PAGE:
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Flaw In Blade/polishing Issue...relocate Mune Machi?


Taz575
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I picked up a cheap wak on Ebay for $400.  I knew it had some rust spots and a flaw where the steel grain looks strange pattern wise.  I knew this going into it, but it had a cool hamon to it that was different than my other blades for for $400, I was willing to take the chance!  Ad said it was professionally polished (not quite!  Yokote line points in different directions on each side of the blade, area near a ware was flattened out thru polishing?) and supposedly the dealer said it was a Kanemoto blade (fat chance!), but the rusting doesn't look like an issue.  Tang is mumei, but may be suriage?   Hamon looks like sanbonsugi, which I was looking for. 

 

I was looking for a wak to build up as a archery/hunting theme and one of my spots is in a stand of old cedar trees!  My 2nd Ebay wak if you guys remember is somewhat of a toranba hamon like ocean waves, so that one will probably get built up with a fishing/ocean theme.  First wak was a wild hamon, wide and fat blade (like me) and theme is night time/stars.  4 nephews, oldest gets the 1st wak (he was always asking where I was because I worked 3rd shift and didn't get to see him much).  2nd loves to fish like I do, so he has the fishing/ocean theme one.  3rd likes animals, so the hunting one goes to him.  Need to figure out the 4th still, but he is only 19 months, so I still have time!  Each of the blades has a flaw, but are still interesting blades (kinda like telling them they don't have to be perfect). 

 

Back to this sword.

 

So the wak came in, rust doesn't look like an issue to have polished out.  Nice hamon and nice hatakiri, can't want for the polish! Blade is the shortest and lightest of the 3, feels very nimble, not much sori, either.  Narrower than the other two I believe and less taper, but I need to get some measurements.  Tang looks darker patina wise, so it may be the oldest of the 3 so far.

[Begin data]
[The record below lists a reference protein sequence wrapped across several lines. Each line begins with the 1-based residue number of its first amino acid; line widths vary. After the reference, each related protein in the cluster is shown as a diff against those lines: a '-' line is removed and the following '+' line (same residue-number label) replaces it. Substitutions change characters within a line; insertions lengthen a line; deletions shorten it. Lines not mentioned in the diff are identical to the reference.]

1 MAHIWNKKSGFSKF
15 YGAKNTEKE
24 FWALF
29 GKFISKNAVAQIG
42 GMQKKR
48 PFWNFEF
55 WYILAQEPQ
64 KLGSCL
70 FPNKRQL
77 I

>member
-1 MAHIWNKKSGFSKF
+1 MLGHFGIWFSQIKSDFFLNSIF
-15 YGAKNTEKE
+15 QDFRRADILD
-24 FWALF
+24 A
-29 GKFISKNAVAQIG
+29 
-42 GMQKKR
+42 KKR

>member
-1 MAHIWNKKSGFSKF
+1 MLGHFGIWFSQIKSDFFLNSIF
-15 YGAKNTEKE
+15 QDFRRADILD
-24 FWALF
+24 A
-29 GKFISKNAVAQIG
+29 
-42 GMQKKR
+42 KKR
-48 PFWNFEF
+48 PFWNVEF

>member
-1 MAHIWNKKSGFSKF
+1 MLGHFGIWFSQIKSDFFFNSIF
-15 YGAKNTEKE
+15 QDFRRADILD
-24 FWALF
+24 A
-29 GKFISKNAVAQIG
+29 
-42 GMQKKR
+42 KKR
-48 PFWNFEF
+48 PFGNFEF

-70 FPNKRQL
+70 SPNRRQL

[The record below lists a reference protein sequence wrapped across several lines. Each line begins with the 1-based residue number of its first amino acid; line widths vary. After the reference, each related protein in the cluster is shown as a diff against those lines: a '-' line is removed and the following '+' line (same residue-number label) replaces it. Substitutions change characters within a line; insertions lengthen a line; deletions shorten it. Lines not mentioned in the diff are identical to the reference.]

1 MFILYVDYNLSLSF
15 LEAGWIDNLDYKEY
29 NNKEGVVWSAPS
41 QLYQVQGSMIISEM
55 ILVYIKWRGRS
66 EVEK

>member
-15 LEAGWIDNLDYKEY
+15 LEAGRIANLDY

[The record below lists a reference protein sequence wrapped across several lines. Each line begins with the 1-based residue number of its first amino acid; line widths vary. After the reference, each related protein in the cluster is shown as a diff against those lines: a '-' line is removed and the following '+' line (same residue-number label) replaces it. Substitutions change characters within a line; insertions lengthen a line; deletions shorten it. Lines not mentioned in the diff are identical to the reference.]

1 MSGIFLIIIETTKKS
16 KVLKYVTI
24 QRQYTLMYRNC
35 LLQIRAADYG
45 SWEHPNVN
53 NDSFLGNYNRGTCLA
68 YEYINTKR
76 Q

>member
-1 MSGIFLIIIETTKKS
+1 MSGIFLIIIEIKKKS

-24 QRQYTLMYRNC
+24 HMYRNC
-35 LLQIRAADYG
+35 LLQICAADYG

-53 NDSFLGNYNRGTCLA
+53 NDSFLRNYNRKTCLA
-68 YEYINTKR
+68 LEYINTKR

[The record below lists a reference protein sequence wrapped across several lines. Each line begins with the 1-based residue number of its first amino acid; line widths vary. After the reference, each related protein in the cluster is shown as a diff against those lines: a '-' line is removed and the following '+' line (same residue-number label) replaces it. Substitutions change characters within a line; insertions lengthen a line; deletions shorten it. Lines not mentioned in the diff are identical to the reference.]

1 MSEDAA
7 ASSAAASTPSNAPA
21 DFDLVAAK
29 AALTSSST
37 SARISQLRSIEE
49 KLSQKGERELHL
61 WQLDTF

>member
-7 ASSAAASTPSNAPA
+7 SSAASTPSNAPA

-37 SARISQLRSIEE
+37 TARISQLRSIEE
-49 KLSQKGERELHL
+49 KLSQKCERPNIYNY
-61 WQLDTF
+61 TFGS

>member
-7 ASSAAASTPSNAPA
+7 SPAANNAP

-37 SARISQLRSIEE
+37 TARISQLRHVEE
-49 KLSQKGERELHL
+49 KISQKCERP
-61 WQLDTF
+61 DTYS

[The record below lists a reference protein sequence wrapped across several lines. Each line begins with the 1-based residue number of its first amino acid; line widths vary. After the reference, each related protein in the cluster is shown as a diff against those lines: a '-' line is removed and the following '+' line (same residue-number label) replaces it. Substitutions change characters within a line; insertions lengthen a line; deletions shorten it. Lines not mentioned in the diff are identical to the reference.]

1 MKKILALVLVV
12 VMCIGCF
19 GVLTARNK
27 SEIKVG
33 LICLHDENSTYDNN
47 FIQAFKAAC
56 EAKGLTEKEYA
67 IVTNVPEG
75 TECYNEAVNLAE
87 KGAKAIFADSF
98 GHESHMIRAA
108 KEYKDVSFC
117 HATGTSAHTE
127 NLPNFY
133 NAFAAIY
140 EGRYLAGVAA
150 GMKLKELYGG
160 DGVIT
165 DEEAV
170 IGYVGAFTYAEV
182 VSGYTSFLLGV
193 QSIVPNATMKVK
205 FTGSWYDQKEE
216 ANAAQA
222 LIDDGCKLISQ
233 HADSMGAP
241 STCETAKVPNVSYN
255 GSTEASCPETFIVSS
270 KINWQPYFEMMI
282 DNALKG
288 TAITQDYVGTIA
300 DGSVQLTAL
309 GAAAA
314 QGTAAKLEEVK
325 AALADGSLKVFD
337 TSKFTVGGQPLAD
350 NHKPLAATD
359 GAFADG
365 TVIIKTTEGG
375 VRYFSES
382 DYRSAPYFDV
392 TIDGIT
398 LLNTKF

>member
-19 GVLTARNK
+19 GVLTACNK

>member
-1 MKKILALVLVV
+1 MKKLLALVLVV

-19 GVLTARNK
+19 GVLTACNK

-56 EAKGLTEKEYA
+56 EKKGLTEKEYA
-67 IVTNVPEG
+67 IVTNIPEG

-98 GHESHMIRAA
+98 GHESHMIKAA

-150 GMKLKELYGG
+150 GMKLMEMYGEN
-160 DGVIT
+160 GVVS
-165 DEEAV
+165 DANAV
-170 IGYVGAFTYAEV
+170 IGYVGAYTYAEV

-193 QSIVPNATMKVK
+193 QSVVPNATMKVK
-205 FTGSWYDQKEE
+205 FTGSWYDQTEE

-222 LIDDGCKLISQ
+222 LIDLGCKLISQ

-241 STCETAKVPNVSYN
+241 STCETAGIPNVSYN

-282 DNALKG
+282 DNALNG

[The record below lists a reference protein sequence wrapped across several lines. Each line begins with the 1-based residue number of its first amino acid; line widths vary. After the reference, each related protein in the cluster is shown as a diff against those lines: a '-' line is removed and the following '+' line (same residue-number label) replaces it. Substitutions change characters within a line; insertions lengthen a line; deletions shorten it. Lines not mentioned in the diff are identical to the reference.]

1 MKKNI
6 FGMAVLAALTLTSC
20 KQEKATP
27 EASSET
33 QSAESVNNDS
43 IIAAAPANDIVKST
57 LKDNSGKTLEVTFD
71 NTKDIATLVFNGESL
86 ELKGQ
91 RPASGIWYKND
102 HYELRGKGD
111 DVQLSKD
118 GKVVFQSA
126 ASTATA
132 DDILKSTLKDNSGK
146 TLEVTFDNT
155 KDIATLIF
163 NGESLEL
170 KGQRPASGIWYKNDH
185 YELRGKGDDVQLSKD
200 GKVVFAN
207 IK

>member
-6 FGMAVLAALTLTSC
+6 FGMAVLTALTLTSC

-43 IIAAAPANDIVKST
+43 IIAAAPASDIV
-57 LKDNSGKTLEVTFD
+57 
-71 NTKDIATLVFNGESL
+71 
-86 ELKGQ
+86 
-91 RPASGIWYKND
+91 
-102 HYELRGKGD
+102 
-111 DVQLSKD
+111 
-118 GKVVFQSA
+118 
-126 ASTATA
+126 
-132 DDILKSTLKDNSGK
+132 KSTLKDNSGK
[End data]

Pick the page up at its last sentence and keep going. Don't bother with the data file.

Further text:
Overall blade shot.  These are the sellers pics from Ebay, mine I took didn't turn out as good yesterday, will retry over the next few days.

W43.jpg

 

Ware Pic:

W41.jpg

 

So when I checked out the kizu in this pic when I had the sword in hand, I saw someone had polished almost all of the Niku out of the blade trying to remove the ware, so the blade side flattens out there for a bit.  It's about 1" or so in front of the end of the habaki.  The grain is masame there and I don't see core steel showing thru at all, but it's really flattened.  A hair of niku at the actual edge and shingi, but almost dead flat in that area only.  The rest of the blade shows a good bit of niku actually!  Mokume swirls are seen elsewhere in the hada, but with the cloudy polish, it's hard to be 100%.

 

Hamon pic:

W42.jpg

 

I was reading the post on Kanemoto O Wakizashi recently and looked up some of the characteristics of Kanemoto, which somewhat match up to the blade I have (was the seller actually telling the truth on Ebay??).  Kinda of a sanbonsugi, but not strictly every 3 is tall, rounded ends, masame and mokume hada.  This got me thinking.